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In a little over two weeks from now, Samsung will unveil its Galaxy Gear smartwatch at its Unpacked event being held at the IFA 2013 conference in Berlin, Germany. Today, thanks to website GigaOm, we now have an idea of what hardware the Galaxy Gear will feature.
The report states that Samsung has managed to cram a 2.5-inch flexible OLED screen, a dual-core processor, and an unknown amount of RAM into the small wrist package. The report says that "decent" battery life can be expected from a lithium-based battery and that a camera alongside speakers will be embedded into the device's wrist strap. Other sensors rumored to be on board include an accelerometer, a gyroscope, Bluetooth 4.0, and some form of gesture support.
The report went on to say that Samsung will offer incentives to developers to offer apps for the smart watch through its proprietary app store rather than posting them on Google Play. Over the last few weeks, I've done a lot of thinking about smart watches, and while I feel that there definitely cool, I honestly see them as a passing fad. By this time next year or the year after, I suspect we will look back and wonder why we all spent so much money on smart watches.
Swiss watchmaker Hyetis has unveiled a new smartwatch with a built-in camera that is said to rival Nokia's Lumia 1020 smartphone in imaging resolution. The Hyetis Crossbow is a titanium encased, sapphire crystal watch that features everything you would expect from a Swiss watchmaker, and so much more. The front crystal features a digitized touchscreen, while a 41-megapixel camera is placed at high noon.
The watch has the ability to connect to Android, iOS and even Windows Phone 8 devices and includes Wi-Fi, Bluetooth, and NFC connectivity. A built-in GPS allows for the device to track its location, ambient temperature, altitude and depth while biometric sensors collect data about the wearer. The company is releasing the Crossbow in limited quantities with a retail price of $1200.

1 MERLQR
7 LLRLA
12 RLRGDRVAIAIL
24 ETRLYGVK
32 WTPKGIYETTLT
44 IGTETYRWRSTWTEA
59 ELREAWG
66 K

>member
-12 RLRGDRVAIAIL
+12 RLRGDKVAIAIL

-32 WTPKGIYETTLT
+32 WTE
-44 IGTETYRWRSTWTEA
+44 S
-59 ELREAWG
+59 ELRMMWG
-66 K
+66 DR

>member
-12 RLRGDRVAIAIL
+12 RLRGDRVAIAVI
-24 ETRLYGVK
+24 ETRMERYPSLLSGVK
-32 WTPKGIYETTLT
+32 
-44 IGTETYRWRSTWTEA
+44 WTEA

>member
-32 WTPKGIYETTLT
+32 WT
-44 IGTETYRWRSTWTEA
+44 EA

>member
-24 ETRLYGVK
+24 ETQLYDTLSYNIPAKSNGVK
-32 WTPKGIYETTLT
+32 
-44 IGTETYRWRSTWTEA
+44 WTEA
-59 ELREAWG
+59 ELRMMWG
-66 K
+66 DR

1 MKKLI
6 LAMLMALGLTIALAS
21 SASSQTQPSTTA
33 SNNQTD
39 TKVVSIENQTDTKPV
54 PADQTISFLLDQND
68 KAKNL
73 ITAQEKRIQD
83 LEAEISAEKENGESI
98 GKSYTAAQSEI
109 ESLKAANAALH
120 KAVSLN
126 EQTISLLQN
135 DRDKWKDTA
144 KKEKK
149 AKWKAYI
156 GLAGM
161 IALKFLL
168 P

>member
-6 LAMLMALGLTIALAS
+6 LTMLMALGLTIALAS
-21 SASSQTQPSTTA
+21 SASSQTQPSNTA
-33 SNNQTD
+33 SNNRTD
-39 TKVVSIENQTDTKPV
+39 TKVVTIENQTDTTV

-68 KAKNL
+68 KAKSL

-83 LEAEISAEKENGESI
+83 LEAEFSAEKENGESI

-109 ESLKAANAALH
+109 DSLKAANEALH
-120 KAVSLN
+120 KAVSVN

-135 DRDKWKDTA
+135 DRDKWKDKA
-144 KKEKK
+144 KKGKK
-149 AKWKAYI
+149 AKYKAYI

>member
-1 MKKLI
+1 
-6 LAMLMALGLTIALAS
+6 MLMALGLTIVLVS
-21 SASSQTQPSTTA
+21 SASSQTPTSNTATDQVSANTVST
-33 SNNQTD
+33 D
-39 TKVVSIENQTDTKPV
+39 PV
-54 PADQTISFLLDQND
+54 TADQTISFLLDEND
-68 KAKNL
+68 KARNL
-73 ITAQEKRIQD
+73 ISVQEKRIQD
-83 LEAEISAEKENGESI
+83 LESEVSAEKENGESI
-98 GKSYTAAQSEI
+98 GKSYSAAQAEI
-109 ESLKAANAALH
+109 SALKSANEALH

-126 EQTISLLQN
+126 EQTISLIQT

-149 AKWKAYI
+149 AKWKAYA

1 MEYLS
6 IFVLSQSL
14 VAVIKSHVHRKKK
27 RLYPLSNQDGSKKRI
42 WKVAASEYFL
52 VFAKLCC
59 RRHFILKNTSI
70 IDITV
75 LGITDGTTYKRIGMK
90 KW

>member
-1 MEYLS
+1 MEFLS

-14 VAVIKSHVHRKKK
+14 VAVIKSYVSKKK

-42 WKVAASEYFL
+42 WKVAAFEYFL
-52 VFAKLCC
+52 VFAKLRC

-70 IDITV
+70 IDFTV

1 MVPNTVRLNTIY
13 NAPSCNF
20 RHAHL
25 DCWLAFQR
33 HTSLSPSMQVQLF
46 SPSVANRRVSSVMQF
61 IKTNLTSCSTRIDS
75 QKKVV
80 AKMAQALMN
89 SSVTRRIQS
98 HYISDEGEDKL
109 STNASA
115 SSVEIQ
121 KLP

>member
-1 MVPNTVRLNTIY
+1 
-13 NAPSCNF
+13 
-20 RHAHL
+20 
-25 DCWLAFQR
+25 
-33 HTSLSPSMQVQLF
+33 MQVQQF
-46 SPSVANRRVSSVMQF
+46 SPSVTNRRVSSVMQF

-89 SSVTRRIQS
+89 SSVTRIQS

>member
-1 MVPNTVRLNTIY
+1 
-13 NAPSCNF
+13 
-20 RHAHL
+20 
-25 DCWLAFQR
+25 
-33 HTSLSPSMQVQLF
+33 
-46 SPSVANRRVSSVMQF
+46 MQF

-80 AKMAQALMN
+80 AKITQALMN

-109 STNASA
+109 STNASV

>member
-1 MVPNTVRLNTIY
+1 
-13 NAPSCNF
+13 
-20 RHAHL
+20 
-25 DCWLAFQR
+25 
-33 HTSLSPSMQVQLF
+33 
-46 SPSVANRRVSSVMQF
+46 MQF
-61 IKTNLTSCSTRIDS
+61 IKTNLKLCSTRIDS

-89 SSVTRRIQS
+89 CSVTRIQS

Today, website VR-Zone is confirming the existence of Samsung's upcoming Galaxy Gear smartwatch. A newly released report says that Samsung will launch the Galaxy Gear on September 4 at the 2013 IFA show in Germany.
VR-Zone says that the Galaxy Gear, model number SM-V700, will function as an accessory to Samsung's Galaxy line of smartphones and tablets and will feature a flexible display. A recently filed patent says that the device will feature a power button, menu buttons, a USB port for data transfer and charging, and a capacitive back which will sense heart rate and other biometric data.
The patent went on to describe the Galaxy Gear as a "wearable digital electronic devices in the form of a wristwatch, wrist band, or bangle capable of providing access to the Internet and for sending and receiving phone calls , electronic mails, and messages." While no official confirmation has been released, VR-Zone is usually spot on with their predictions and as such, I to fully expect to see the Galaxy Gear unveiled at IFA 2013.
Google Glass users receive monthly updates to their wearable device, with the latest "XE8" update including new Google Now cards, new voice commands, and a better video player application.
The new voice actions on Glass include "post an update" and "take a note" which work well with applications like Path and Evernote, letting Glass users use these services much easier, and more on-the-go thanks to wearing the device, and using your voice to add notes. The new Google Now cards include Reservations and Events, Movies and Public Alerts, as well as more commonly-used Now cards like Weather, Sports and Traffic.
These cards will now be shown to the left of your timeline, and will become available as needed after the update has pushed to your Glass unit. There's a new Volume card in the settings, hashtag in captions and a new "send a birthday message" card available in the XE8 update.
Toward the end of the year we can expect the consumer version of Google Glass to arrive, but what sort of price should we expect? Most have been expecting $500+, but according to a local researcher at the Topology Research Institute, we should expect a price of an affordable $299.
The display on Glass will most likely be supplied by Taiwan-based Himax Display Inc. and will cost between $30 and $35, which will be the most expensive part of building Glass. On July 22, Google announced they had acquired a 6.3% stake in Himax Display, who make liquid crystal on silicon (LCOS) chips and modules that will be used in devices such as Google Glass, heads-up displays and handheld projectors.